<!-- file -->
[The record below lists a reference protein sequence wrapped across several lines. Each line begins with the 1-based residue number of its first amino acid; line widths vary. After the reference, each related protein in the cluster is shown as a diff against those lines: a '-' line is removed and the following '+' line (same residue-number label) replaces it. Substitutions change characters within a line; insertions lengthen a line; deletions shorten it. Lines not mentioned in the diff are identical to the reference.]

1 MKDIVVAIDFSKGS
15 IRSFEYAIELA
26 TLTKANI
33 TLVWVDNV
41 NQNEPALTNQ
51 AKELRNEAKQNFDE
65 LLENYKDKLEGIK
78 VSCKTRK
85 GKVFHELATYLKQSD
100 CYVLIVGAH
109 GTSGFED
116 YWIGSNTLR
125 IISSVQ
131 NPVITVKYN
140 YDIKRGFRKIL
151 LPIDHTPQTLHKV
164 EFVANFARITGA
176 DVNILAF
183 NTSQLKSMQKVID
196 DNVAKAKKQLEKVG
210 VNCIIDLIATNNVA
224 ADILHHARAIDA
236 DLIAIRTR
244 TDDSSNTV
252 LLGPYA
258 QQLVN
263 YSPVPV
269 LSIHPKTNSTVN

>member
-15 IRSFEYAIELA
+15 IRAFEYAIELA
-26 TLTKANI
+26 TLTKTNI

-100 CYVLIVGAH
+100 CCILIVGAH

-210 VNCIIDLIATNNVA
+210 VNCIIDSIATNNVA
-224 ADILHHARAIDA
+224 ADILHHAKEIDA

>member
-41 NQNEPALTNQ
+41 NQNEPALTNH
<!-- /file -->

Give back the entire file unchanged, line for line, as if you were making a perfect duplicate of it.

[The record below lists a reference protein sequence wrapped across several lines. Each line begins with the 1-based residue number of its first amino acid; line widths vary. After the reference, each related protein in the cluster is shown as a diff against those lines: a '-' line is removed and the following '+' line (same residue-number label) replaces it. Substitutions change characters within a line; insertions lengthen a line; deletions shorten it. Lines not mentioned in the diff are identical to the reference.]

1 MKDIVVAIDFSKGS
15 IRSFEYAIELA
26 TLTKANI
33 TLVWVDNV
41 NQNEPALTNQ
51 AKELRNEAKQNFDE
65 LLENYKDKLEGIK
78 VSCKTRK
85 GKVFHELATYLKQSD
100 CYVLIVGAH
109 GTSGFED
116 YWIGSNTLR
125 IISSVQ
131 NPVITVKYN
140 YDIKRGFRKIL
151 LPIDHTPQTLHKV
164 EFVANFARITGA
176 DVNILAF
183 NTSQLKSMQKVID
196 DNVAKAKKQLEKVG
210 VNCIIDLIATNNVA
224 ADILHHARAIDA
236 DLIAIRTR
244 TDDSSNTV
252 LLGPYA
258 QQLVN
263 YSPVPV
269 LSIHPKTNSTVN

>member
-15 IRSFEYAIELA
+15 IRAFEYAIELA
-26 TLTKANI
+26 TLTKTNI

-100 CYVLIVGAH
+100 CCILIVGAH

-210 VNCIIDLIATNNVA
+210 VNCIIDSIATNNVA
-224 ADILHHARAIDA
+224 ADILHHAKEIDA

>member
-41 NQNEPALTNQ
+41 NQNEPALTNH